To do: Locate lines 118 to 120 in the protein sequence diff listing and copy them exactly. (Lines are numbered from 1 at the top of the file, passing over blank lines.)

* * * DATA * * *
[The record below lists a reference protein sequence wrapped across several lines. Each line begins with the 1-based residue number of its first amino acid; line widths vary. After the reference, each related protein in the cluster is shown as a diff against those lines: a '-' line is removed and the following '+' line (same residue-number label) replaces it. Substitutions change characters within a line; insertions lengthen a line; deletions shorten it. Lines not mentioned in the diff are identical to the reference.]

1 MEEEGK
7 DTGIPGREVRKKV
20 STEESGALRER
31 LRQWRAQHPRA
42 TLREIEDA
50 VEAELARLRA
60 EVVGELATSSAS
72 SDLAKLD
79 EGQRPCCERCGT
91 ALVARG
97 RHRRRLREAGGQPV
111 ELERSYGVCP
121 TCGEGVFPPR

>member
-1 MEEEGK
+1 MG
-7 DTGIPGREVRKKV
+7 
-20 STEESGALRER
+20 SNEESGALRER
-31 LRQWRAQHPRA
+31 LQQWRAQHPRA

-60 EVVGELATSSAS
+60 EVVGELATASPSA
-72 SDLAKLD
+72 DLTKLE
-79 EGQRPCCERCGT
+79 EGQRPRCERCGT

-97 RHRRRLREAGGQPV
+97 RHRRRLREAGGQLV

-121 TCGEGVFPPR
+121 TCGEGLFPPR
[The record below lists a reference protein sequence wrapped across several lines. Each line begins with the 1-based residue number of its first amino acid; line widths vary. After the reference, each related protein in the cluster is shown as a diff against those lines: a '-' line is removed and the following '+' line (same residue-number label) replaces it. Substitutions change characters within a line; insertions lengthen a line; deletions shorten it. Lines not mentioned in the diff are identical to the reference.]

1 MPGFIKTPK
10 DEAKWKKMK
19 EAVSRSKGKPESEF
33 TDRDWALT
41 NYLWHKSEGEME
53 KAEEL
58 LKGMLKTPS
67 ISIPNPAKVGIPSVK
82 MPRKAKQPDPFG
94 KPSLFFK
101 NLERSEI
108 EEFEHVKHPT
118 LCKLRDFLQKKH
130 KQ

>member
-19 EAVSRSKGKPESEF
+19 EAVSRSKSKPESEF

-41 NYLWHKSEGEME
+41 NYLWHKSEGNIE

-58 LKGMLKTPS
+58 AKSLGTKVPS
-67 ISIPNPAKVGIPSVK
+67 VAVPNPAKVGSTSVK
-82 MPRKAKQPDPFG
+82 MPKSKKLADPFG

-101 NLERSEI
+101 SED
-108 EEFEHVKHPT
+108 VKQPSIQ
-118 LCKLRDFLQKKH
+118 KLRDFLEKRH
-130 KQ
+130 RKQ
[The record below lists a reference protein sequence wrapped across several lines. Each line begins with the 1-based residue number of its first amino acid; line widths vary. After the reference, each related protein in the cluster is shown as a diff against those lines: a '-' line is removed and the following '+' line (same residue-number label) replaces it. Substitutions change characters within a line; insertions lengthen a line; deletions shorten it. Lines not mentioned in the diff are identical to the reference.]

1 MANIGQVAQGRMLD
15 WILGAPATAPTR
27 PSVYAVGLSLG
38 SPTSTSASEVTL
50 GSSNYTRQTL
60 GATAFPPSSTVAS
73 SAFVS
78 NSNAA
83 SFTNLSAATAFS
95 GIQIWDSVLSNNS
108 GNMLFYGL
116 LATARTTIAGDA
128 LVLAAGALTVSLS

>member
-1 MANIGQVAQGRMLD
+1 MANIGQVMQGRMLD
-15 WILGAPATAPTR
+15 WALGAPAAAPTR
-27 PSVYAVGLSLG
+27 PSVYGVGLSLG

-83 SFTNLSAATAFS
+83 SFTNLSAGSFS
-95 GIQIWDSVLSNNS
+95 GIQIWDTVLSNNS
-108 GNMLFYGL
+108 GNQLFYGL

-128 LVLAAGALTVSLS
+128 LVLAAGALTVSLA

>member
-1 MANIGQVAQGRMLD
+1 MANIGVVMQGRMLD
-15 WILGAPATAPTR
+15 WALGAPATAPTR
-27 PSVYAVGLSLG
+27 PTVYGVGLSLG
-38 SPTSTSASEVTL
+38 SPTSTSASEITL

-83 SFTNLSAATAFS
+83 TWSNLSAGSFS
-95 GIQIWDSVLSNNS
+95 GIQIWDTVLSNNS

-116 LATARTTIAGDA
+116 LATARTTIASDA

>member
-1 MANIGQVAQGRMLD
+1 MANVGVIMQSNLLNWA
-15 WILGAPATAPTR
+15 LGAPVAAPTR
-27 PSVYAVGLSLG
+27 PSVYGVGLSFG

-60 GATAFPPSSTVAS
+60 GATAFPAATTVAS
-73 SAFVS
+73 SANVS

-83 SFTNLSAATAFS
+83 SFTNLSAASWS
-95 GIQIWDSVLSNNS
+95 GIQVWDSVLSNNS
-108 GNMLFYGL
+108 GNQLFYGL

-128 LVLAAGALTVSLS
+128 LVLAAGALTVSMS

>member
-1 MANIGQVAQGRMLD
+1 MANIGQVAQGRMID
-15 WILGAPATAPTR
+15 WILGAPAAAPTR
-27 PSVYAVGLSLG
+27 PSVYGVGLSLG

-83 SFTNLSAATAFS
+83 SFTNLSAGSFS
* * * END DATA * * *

+27 PSVYGVGLSFG

-60 GATAFPPSSTVAS
+60 GATAFPAATTVAS